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Caring or helping to care for a loved one can be quite challenging and many young carers experience a range of feelings about their caring role.

You might feel happy, worried, upset, frustrated, isolated, stressed or angry and at times you might be unsure of how to deal with all these emotions. If you feel you would like to have a really good talk with someone about the ups and downs of being a young carer, then counselling might just be for you!

As a young carer, sometimes you might face challenging situations like:

  • finding it difficult to concentrate at school or college
  • finding it hard to make time for your friends
  • worrying about your family member’s health
  • feeling overloaded with responsibilities
  • finding it hard to relax

If this sounds like you or someone you know we can help!

What is counselling?

Seeing a counsellor is a chance for you to talk to someone about your life as a young carer and how this makes you feel. It will also give you the opportunity to work out some ideas for dealing with any challenging situations. Whatever you say to the counsellor will remain private, unless you share something that shows that your own safety is at risk. It might feel a little weird in the beginning to share your feelings with a stranger, that’s totally understandable! However, you don’t need to worry, the counsellor will have experience working with young people and will have an understanding of the issues that young carers face.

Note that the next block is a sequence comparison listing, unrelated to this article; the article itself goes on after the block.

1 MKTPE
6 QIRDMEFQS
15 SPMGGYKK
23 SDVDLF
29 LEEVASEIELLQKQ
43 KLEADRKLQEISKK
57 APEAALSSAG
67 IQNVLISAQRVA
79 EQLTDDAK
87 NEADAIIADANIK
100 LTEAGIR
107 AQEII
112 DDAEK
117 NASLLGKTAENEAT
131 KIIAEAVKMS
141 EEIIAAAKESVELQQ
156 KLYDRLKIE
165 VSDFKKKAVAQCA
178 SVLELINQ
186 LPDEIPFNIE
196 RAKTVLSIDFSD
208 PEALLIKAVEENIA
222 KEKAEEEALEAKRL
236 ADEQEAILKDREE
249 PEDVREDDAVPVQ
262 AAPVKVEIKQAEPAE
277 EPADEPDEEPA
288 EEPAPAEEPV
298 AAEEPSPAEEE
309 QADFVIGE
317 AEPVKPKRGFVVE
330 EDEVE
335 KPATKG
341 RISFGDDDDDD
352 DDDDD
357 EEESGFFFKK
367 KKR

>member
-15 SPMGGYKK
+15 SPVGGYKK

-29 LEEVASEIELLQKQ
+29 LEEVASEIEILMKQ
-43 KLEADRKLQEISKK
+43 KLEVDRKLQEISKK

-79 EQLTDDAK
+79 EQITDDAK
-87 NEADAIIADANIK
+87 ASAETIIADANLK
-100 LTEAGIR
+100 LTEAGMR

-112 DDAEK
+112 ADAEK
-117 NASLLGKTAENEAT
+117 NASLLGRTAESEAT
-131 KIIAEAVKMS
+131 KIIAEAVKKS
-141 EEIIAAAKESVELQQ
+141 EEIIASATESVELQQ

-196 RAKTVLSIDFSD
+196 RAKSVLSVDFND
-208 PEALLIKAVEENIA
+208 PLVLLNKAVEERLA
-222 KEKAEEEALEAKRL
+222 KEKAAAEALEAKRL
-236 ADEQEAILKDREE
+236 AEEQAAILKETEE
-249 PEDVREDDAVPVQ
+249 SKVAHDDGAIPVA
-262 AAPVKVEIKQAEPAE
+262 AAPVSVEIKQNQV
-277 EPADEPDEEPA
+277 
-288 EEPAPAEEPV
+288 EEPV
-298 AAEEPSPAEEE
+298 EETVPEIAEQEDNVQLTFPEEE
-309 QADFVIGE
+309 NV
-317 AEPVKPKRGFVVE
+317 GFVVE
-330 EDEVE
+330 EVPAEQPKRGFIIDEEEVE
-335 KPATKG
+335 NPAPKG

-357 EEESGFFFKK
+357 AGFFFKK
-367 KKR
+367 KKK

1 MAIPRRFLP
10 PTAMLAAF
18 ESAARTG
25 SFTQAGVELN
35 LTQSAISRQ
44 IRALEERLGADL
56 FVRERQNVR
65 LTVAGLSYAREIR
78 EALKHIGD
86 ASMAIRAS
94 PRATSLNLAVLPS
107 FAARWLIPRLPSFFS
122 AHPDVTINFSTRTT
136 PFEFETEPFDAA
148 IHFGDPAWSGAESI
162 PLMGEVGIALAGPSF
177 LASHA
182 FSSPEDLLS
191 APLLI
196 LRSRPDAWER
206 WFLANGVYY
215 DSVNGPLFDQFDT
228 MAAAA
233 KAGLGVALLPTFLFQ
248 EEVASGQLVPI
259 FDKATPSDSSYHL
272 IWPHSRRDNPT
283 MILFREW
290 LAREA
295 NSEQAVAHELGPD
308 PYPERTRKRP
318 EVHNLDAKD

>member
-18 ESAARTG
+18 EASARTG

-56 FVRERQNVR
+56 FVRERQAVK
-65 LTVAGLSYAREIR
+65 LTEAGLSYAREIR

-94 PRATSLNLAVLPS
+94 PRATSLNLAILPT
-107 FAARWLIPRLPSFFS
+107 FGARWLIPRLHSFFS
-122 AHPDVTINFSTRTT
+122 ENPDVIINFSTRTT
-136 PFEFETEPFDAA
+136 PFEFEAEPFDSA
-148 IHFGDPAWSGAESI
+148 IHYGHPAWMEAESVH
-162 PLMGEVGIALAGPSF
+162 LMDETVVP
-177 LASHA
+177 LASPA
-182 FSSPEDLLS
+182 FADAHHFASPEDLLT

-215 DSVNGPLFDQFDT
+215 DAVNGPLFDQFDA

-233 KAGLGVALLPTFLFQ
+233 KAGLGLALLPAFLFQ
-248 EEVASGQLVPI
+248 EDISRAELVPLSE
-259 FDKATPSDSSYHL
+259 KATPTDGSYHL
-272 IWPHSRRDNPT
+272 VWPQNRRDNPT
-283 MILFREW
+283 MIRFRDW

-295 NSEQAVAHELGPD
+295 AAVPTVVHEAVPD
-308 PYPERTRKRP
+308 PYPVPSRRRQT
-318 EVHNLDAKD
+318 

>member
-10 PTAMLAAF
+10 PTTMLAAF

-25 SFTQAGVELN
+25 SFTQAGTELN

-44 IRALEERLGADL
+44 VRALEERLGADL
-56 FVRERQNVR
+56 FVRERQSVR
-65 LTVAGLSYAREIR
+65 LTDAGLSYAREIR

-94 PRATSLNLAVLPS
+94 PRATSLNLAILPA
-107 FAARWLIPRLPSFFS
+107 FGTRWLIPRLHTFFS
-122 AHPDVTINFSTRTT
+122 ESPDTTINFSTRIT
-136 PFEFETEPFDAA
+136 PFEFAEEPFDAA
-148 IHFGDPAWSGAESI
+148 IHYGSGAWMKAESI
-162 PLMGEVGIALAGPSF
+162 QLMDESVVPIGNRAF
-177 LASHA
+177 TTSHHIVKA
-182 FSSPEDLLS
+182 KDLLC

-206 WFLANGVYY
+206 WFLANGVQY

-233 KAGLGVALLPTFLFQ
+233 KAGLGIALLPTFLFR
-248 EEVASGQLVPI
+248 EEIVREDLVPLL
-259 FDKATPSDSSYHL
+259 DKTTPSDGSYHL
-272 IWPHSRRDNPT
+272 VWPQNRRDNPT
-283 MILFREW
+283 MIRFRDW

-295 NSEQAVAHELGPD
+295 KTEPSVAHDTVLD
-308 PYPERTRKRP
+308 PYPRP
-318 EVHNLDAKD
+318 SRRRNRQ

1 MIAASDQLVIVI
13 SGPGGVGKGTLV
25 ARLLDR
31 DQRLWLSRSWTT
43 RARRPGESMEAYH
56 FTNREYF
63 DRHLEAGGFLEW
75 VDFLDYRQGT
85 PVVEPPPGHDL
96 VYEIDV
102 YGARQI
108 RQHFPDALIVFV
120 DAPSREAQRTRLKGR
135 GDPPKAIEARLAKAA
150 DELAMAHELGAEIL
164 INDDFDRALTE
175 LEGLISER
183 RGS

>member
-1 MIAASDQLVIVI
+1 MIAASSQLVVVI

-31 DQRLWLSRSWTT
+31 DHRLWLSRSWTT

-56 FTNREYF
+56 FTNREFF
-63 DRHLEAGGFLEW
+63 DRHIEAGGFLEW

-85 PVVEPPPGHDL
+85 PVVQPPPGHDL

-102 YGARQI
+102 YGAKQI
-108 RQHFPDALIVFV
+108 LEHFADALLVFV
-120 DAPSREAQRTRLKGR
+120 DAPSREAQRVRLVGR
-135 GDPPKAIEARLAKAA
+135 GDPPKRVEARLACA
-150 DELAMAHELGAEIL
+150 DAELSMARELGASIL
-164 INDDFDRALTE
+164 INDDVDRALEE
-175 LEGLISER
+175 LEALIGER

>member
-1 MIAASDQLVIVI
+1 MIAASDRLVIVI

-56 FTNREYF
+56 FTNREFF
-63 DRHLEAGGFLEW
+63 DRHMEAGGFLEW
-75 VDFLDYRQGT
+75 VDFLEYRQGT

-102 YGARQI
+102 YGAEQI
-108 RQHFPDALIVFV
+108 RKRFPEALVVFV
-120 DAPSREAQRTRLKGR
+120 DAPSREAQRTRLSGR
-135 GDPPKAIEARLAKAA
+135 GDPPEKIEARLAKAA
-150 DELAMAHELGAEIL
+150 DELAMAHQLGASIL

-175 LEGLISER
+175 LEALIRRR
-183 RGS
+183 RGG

What types of counselling are available?

Counselling is available to you wherever you live in Ireland and you can choose to have counselling by yourself or as part of a group.

We can connect you to a trained counsellor in your local area. Sessions will last for one hour and you can be linked in with up to six sessions.

What are the benefits of counselling for young carers?

You might find that talking to someone who doesn’t know you or your family can help a lot. Every young carer is an individual, but some of the benefits of counselling for young carers include:

  • Building coping skills
  • Feeling heard, understood & validated
  • Increased feelings of confidence and a sense of control
  • Feeling less isolated
  • Reinforcement of  identity beyond the carer role
  • Development of self-care strategies
  • Linking to relevant supports and services

Mind, Myths & Me

Download our Mind, Myths and Me FACT PACK in PDF format. 

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